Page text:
To protect themselves from their more powerful neighbors who raided for slaves, the Keita family united previously scattered family-based communities, villages, and clans under their leadership. The Kangaba were not strong enough, however, to defend themselves against the Soso, who raided their kingdom and killed 11 of Nare Fa Maghan's sons. The Soso did not bother executing Sundiata because he was crippled and they did not think he was a threat.
Another of Sundiata's brothers, Dankaran-Tuma, made a bargain to become king of the Kangaba under the domination of the Soso. Meanwhile, Sundiata, who miraculously recovered the use of his limbs, devoted himself to hunting and gained fame and favor with his people. The king became passionately jealous of his brother's popularity and forced him to flee the kingdom. Sundiata took refuge in the court of the king of Mema. When the Kangaba rose up spontaneously against the taxation and harsh conditions imposed on them by the Soso, Dankaran-Tuma ran away, abandoning his people.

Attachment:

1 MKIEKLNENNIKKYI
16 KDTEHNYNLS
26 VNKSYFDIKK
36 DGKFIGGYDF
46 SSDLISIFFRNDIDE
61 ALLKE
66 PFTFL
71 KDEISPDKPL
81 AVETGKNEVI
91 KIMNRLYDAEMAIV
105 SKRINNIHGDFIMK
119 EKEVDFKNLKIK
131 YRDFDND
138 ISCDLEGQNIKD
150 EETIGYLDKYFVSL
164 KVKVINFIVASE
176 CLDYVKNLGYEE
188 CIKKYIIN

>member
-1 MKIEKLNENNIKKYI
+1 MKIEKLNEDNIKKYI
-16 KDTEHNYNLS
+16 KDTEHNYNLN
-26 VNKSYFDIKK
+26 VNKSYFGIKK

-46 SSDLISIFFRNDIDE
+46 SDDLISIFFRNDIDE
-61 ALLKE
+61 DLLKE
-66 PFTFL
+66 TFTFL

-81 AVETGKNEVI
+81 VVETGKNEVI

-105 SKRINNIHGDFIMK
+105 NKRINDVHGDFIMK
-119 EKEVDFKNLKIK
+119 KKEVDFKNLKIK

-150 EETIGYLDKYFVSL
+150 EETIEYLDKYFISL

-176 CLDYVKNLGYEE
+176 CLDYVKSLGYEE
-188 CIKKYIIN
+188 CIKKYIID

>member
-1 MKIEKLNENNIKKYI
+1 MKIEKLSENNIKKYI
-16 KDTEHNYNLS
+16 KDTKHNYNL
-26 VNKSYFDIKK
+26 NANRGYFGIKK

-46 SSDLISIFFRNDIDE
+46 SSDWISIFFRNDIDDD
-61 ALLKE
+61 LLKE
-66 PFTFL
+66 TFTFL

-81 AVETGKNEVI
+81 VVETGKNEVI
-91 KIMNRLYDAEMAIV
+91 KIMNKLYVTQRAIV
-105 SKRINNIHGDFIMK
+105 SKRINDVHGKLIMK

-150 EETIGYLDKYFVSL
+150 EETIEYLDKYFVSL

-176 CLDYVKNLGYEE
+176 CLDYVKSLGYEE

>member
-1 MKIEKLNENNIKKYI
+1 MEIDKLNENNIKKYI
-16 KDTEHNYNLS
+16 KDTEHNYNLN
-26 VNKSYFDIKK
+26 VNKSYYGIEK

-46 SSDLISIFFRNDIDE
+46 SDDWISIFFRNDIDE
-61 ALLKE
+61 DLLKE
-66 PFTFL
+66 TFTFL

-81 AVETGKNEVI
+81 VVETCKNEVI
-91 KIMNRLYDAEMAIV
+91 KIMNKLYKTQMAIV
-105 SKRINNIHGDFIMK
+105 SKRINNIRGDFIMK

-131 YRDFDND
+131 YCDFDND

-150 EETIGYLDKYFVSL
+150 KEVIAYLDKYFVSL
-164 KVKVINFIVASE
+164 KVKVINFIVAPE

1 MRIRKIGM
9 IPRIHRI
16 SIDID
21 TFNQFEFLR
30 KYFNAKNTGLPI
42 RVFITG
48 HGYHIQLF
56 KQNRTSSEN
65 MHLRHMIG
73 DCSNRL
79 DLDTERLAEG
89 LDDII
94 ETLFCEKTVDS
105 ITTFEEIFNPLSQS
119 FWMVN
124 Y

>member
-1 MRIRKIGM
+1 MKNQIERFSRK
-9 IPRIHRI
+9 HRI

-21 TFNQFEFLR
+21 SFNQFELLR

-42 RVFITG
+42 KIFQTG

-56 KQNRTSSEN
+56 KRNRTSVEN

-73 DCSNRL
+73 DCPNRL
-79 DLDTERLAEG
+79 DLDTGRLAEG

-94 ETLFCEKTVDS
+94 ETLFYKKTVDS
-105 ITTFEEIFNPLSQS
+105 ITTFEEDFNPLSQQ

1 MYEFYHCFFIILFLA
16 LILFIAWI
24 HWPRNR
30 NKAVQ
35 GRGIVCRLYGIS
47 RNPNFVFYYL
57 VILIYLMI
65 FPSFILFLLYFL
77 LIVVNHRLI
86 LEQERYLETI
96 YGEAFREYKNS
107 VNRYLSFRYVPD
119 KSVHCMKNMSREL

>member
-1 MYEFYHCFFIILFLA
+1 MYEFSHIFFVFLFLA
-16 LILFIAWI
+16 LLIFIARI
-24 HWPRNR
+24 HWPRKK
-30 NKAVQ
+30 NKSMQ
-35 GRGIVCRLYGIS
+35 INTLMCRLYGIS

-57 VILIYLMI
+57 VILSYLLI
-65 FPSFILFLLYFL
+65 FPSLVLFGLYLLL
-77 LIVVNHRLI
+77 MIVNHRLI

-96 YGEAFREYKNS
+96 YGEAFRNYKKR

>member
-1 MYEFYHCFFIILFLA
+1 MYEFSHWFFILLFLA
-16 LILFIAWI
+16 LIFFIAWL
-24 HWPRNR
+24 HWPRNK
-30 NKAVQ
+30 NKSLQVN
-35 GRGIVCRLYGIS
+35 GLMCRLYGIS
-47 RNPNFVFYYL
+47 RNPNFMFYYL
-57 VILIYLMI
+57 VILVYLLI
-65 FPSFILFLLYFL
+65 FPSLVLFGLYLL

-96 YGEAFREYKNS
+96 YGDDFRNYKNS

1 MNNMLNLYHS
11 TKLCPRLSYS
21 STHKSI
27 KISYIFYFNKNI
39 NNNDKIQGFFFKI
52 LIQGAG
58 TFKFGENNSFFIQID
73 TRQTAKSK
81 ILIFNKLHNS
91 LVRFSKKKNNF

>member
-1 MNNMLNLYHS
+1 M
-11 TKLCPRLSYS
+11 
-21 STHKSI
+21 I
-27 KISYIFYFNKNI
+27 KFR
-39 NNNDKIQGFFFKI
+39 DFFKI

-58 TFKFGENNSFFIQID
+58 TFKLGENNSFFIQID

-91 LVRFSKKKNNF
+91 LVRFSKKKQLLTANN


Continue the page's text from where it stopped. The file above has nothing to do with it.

Informed of the situation in Kangaba, Sundiata raised a large cavalry force (soldiers on horseback) and joined together with other discontented states that were being controlled by the Soso. This army stormed Kangaba and took power in 1234. Sundiata challenged the Soso; each side mobilized for battle. Legend has it that in 1235 the opposing columns fought a terrible battle, so vicious that "blood poured out of a thousand wounds," according to an eyewitness. Sundiata won the battle and ended Soso control over the Kangaba.
Sundiata then built a new capital at Niani. Niani attracted Muslim traders and scholars from North Africa and became not only a political capital but a thriving commercial center. Encouraged by his military victory, Sundiata grew ambitious. He conquered territories "in all directions": the gold-bearing fields to the South, the eastern territories extending to the Upper Niger, the western state up to the Atlantic Ocean, and the northern lands well into the Sahara Desert. He transformed the small kingdom of Kangaba into the vast and formidable empire of Mali, which reached its peak of power in the fourteenth century under Mansa Musa.